Charlie Howard is a thief turned crime novelist. After a reading at a Paris bookshop, and a little too drunk to exercise good judgement, he is persuaded to demonstrate his lock-picking abilities by breaking into the apartment of a young man. The next day his fence asks him to break into the same apartment to steal a painting by a little known artist. Again ignoring the warning bells ringing in his mind he agrees to do the job, but when he breaks in the painting has already been stolen. Worst still when he returns home the apartment’s real owner is dead in his living room. Someone is trying to frame him for the burglary, and troublingly several parties are after the painting leaving Charlie stuck in the middle trying to find a way to safety. Then to add to his woes his agent, Victoria, decides that now is a good time to meet the author she’s only ever spoken to on the phone.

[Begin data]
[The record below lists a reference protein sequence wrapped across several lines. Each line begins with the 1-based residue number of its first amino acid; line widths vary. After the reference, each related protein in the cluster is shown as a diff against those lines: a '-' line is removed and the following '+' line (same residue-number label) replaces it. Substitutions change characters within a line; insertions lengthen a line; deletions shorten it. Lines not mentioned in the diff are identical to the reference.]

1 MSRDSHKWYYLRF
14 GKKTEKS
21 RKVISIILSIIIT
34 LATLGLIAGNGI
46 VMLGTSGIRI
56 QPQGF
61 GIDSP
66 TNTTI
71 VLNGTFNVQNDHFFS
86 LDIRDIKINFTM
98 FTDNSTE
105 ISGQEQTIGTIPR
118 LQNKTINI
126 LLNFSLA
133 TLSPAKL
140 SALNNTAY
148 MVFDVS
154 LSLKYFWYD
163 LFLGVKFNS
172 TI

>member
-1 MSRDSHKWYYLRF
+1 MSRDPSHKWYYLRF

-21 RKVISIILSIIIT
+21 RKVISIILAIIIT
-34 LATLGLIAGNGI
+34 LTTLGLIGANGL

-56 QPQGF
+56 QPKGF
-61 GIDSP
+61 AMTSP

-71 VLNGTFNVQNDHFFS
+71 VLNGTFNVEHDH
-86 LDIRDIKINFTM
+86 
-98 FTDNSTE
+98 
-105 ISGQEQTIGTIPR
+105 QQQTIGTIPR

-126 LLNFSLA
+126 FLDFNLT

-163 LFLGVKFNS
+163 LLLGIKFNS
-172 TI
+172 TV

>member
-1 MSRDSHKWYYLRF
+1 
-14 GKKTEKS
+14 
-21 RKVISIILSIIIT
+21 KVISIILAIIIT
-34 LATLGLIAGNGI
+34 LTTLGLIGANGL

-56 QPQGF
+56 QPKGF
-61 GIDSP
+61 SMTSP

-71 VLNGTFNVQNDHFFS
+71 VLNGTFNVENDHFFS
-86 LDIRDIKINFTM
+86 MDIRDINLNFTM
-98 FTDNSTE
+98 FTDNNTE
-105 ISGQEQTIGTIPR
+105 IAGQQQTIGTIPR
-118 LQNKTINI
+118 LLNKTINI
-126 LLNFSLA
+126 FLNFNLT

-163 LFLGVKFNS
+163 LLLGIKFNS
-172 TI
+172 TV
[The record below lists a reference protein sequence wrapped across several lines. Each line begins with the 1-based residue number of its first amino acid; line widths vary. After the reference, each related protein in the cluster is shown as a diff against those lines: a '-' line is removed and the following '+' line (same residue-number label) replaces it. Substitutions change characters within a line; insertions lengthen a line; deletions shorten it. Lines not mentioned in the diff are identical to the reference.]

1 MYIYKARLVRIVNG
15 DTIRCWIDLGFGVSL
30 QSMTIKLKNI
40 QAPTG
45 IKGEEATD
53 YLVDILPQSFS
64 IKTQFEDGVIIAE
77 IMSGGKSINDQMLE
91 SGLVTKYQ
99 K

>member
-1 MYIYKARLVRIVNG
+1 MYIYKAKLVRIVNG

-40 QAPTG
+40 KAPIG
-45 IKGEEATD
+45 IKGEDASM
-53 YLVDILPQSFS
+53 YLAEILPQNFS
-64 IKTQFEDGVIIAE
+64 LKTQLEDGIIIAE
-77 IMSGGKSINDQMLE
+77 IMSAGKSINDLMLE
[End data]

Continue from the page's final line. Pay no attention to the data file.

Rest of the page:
I’m not a great fan of first person stories with a largely descriptive style, preferring a third person narrative driven by dialogue and action. I guess I like to get a sense of the characters through how they act and behave rather than the internal ‘dialogue in their head’. The Good Thief’s Guide to Paris had then a little bit of an uphill battle to win me over. The real strength of the book is its premise (a crime author who is a criminal whose exploits parallel those of his novels), its plotting, which is well crafted and clever, and its pacing, with the story jaunting along at a nice trot (if it had been written in the third person and dropped the introspection/description it would have zipped along like grease lightening, which is how I tend to like caper novels). Where the story is probably a little weak is with respect to characterisation. Despite the first person perspective I never really got a sense of the emotional and psychological make-up of Charlie – what made him tick – and the other characters tended to be thin and underdeveloped. I think this was partly because no character, including Charlie, had a backstory; the reader never learns anything about their history or family, just their role in the caper being told. I’m aware that this probably doesn’t sound as positive as it might, so I should make it clear that The Good Thief’s Guide to Paris did win me over, mainly due to its astute plotting, and I intend to read the first book in the series. Other reviews can be found at: It's a Crime, Random Jottings, Innocent Bystander,